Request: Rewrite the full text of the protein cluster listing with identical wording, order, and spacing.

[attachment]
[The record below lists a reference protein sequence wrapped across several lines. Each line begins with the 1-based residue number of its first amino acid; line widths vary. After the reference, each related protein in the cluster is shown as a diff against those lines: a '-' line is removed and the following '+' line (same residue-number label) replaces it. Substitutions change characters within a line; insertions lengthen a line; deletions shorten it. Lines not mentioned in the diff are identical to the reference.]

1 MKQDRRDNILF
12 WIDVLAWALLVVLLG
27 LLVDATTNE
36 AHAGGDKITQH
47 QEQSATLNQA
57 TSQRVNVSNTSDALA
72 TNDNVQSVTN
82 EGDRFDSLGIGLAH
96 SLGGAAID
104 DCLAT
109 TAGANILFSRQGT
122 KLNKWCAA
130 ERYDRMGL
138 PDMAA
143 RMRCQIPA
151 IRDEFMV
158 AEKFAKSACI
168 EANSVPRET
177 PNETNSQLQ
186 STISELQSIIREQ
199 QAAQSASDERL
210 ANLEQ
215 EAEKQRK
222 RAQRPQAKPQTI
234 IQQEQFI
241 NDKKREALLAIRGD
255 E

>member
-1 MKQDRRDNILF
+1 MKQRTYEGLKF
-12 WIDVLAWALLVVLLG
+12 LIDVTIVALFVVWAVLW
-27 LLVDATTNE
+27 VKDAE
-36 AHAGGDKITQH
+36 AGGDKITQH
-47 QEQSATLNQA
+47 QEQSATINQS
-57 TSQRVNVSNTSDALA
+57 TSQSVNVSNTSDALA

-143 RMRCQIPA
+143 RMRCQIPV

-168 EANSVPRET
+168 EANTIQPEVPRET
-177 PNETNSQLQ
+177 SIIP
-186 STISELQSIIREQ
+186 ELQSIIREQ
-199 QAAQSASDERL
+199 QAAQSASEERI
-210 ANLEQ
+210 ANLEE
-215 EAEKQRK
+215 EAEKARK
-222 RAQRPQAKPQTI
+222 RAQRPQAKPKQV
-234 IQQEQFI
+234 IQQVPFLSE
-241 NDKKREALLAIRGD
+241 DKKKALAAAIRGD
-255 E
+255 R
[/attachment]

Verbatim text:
[The record below lists a reference protein sequence wrapped across several lines. Each line begins with the 1-based residue number of its first amino acid; line widths vary. After the reference, each related protein in the cluster is shown as a diff against those lines: a '-' line is removed and the following '+' line (same residue-number label) replaces it. Substitutions change characters within a line; insertions lengthen a line; deletions shorten it. Lines not mentioned in the diff are identical to the reference.]

1 MKQDRRDNILF
12 WIDVLAWALLVVLLG
27 LLVDATTNE
36 AHAGGDKITQH
47 QEQSATLNQA
57 TSQRVNVSNTSDALA
72 TNDNVQSVTN
82 EGDRFDSLGIGLAH
96 SLGGAAID
104 DCLAT
109 TAGANILFSRQGT
122 KLNKWCAA
130 ERYDRMGL
138 PDMAA
143 RMRCQIPA
151 IRDEFMV
158 AEKFAKSACI
168 EANSVPRET
177 PNETNSQLQ
186 STISELQSIIREQ
199 QAAQSASDERL
210 ANLEQ
215 EAEKQRK
222 RAQRPQAKPQTI
234 IQQEQFI
241 NDKKREALLAIRGD
255 E

>member
-1 MKQDRRDNILF
+1 MKQRTYEGLKF
-12 WIDVLAWALLVVLLG
+12 LIDVTIVALFVVWAVLW
-27 LLVDATTNE
+27 VKDAE
-36 AHAGGDKITQH
+36 AGGDKITQH
-47 QEQSATLNQA
+47 QEQSATINQS
-57 TSQRVNVSNTSDALA
+57 TSQSVNVSNTSDALA

-143 RMRCQIPA
+143 RMRCQIPV

-168 EANSVPRET
+168 EANTIQPEVPRET
-177 PNETNSQLQ
+177 SIIP
-186 STISELQSIIREQ
+186 ELQSIIREQ
-199 QAAQSASDERL
+199 QAAQSASEERI
-210 ANLEQ
+210 ANLEE
-215 EAEKQRK
+215 EAEKARK
-222 RAQRPQAKPQTI
+222 RAQRPQAKPKQV
-234 IQQEQFI
+234 IQQVPFLSE
-241 NDKKREALLAIRGD
+241 DKKKALAAAIRGD
-255 E
+255 R